On May 17, 2022, in Thapa v. St. Cloud Orthopedic Associates, a federal jury awarded a landmark $111 million in damages to a patient due to St. Cloud Orthopedic Associates’ (SCO) alleged failure to diagnose and appropriately treat compartment syndrome. This is Minnesota’s largest medical malpractice verdict to date and it is feared by many to make Minnesota a member of the undesired “shock” verdict club - the prior high Minnesota medical malpractice verdicts ranged from $20 to $28 million.
In Thapa, the 17-year-old Plaintiff presented to St. Cloud Hospital with a leg injury after being side tackled during an indoor soccer game. The Plaintiff was treated by an SCO-employed orthopedic surgeon. Following surgery, the Plaintiff developed acute compartment syndrome. The Plaintiff alleged that SCO, through its employed providers, was negligent in its care by allegedly failing to diagnose and treat the Plaintiff’s acute compartment syndrome. The jury ultimately found for the Plaintiff, awarding ~$500,000 for past medical expenses, ~$800,000 for future medical expenses, $10 million for past pain and suffering, and $100 million for future pain and suffering. Notably, there was no claim for lost wages or lost earning capacity.
The impact of an award this size is compounded by the Minnesota Supreme Court’s decision in Popovich v. Allina Health. In Popovich, the Supreme Court held that a hospital may be held vicariously liable for the negligence of independent contractors, reversing a rule that had been in place for more than 30 years that provided that a hospital could only be held liable for the conduct of its employees. A patient may now hold a hospital liable for the acts of its independent contractors by showing: 1) the hospital held itself out as the provider of the relevant services, and 2) the patient looked to the hospital to provide care and select medical personnel.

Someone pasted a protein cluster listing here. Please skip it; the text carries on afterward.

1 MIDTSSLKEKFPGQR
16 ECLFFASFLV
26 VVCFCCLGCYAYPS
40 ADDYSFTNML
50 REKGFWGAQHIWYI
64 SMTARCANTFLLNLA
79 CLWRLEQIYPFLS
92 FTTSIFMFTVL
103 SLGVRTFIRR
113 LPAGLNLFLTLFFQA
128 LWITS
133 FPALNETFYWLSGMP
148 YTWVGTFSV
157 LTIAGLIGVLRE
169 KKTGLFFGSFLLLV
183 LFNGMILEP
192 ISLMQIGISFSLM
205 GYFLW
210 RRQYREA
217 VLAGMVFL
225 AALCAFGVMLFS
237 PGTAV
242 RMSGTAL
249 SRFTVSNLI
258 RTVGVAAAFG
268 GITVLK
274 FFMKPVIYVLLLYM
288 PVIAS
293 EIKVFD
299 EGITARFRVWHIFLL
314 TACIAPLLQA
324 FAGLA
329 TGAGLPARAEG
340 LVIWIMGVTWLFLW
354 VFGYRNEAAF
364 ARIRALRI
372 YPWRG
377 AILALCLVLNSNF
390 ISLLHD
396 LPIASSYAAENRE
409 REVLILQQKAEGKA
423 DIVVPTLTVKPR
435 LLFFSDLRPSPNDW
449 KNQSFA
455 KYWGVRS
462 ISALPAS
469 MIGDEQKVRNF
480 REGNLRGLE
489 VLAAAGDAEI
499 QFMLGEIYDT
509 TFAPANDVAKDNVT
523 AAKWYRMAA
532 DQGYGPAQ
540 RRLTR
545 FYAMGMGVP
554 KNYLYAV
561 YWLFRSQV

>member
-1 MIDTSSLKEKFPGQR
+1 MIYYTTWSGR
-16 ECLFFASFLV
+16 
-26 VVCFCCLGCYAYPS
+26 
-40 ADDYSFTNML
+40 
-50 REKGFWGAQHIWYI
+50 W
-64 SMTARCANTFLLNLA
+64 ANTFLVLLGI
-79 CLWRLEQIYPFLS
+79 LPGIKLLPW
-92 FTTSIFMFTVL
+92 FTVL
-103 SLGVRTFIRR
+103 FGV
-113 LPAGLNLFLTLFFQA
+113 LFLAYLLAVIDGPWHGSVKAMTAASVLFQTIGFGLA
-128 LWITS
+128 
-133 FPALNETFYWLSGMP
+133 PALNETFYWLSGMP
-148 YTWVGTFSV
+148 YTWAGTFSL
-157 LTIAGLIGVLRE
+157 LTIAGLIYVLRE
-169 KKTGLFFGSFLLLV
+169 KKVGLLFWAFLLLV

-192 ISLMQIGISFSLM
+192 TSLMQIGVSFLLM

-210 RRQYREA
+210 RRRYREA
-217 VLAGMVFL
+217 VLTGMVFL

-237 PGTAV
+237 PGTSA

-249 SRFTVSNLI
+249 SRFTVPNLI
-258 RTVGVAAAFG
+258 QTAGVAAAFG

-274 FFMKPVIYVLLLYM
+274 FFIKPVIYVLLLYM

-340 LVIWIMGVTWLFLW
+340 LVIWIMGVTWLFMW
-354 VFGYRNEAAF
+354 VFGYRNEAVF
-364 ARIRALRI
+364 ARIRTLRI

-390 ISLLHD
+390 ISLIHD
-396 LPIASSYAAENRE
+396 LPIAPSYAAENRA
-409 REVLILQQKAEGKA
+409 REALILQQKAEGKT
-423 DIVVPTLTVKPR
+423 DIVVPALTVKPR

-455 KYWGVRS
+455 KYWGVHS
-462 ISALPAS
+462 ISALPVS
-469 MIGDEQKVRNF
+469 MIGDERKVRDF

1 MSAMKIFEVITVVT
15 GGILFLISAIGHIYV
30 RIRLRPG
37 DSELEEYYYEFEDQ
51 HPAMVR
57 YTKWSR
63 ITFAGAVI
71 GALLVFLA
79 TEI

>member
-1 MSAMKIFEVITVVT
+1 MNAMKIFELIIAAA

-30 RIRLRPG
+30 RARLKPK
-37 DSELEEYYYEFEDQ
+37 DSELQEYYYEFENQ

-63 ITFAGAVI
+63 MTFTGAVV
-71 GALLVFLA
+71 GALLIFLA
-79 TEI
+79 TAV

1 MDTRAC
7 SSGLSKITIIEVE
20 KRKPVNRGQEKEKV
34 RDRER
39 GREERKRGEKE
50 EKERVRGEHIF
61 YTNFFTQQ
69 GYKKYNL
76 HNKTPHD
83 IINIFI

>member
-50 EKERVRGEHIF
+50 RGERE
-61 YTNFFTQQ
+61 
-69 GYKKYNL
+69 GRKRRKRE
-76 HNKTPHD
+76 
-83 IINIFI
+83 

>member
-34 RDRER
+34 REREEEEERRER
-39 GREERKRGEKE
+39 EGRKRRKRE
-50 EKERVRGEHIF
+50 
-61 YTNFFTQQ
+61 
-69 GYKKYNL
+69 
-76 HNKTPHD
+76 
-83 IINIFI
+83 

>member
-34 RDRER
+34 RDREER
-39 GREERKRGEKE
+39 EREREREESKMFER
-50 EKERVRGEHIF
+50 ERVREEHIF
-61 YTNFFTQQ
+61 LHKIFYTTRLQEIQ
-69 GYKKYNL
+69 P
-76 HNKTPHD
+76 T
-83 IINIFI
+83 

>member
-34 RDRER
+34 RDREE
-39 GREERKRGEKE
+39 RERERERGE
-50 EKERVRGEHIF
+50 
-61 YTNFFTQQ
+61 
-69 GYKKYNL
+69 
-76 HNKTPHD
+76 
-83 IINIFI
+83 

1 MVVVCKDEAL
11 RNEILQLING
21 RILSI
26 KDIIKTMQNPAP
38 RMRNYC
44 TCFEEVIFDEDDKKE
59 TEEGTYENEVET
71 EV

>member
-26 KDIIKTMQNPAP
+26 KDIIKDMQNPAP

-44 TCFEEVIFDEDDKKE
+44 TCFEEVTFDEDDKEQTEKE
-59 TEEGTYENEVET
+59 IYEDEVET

In Thapa, the Plaintiff originally brought suit against both SCO and St. Cloud Hospital under a Popovich theory of apparent authority. The Plaintiff dismissed the claim against St. Cloud Hospital shortly before trial, but it was dismissed “without prejudice”. As a result, the Plaintiff could still look to St. Cloud Hospital in an effort to recover the full $111 million dollar verdict.
The Thapa case stands to have a significant impact on providers. We anticipate seeing an increase in medical malpractice claims simply due to the staggering verdict as well as a rise in insurance premiums as insurers struggle to evaluate their risk exposure. It is also likely to test the Popovich theory of apparent authority and further influence contractual arrangements and business collaborations between hospitals and independent physician groups.
While we expect the verdict in Thapa to be appealed, or possibly settled, Providers should not wait to take action and should take the following steps to assess and mitigate exposure:
- Review insurance coverage policies and limits to ensure they are adequately protected;
- Consider whether independent contractors, credentialed medical staff members, and other third parties should be required to increase their insurance coverage;
- Analyze and evaluate contractual indemnification obligations;
- For hospital/physician group collaborations, ensure there is clear information about who employs each provider. This includes:
- Reviewing the method of visually distinguishing contractors from employees through dress, badges, or by other means;
- Installing signage in areas where independent contractors provide service to alert patients that care is not being provided by the facility;
- Updating patient-facing documents (e.g., patient consent forms) to explicitly inform patients that care is being provided by independent contractors; and
- Evaluating advertising, branding, and other marketing materials and agreements.
Verdicts like this one may encourage the legislature to consider tort reform to ensure not only that there is accountability in the system, but also that results are fair to plaintiffs, defendants, and health care consumers.
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If you have questions regarding the implications of the Thapa decision or risk mitigation strategies generally, please contact Jennifer Reedstrom Bishop, Julia Reiland, or any member of the Lathrop GPM Health Law Team.